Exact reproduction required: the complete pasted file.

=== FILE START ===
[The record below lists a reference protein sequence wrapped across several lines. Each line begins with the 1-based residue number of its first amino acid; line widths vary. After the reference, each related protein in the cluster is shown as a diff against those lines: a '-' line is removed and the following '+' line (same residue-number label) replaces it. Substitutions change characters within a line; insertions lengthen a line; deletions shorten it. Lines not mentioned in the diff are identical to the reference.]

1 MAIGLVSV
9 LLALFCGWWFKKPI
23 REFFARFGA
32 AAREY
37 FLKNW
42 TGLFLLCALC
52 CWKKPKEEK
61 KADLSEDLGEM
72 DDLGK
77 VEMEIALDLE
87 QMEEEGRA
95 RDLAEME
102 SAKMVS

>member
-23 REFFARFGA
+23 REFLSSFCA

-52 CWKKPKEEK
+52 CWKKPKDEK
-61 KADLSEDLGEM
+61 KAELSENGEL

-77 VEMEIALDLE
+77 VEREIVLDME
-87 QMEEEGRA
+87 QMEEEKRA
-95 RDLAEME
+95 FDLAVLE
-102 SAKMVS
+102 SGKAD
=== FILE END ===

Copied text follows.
[The record below lists a reference protein sequence wrapped across several lines. Each line begins with the 1-based residue number of its first amino acid; line widths vary. After the reference, each related protein in the cluster is shown as a diff against those lines: a '-' line is removed and the following '+' line (same residue-number label) replaces it. Substitutions change characters within a line; insertions lengthen a line; deletions shorten it. Lines not mentioned in the diff are identical to the reference.]

1 MAIGLVSV
9 LLALFCGWWFKKPI
23 REFFARFGA
32 AAREY
37 FLKNW
42 TGLFLLCALC
52 CWKKPKEEK
61 KADLSEDLGEM
72 DDLGK
77 VEMEIALDLE
87 QMEEEGRA
95 RDLAEME
102 SAKMVS

>member
-23 REFFARFGA
+23 REFLSSFCA

-52 CWKKPKEEK
+52 CWKKPKDEK
-61 KADLSEDLGEM
+61 KAELSENGEL

-77 VEMEIALDLE
+77 VEREIVLDME
-87 QMEEEGRA
+87 QMEEEKRA
-95 RDLAEME
+95 FDLAVLE
-102 SAKMVS
+102 SGKAD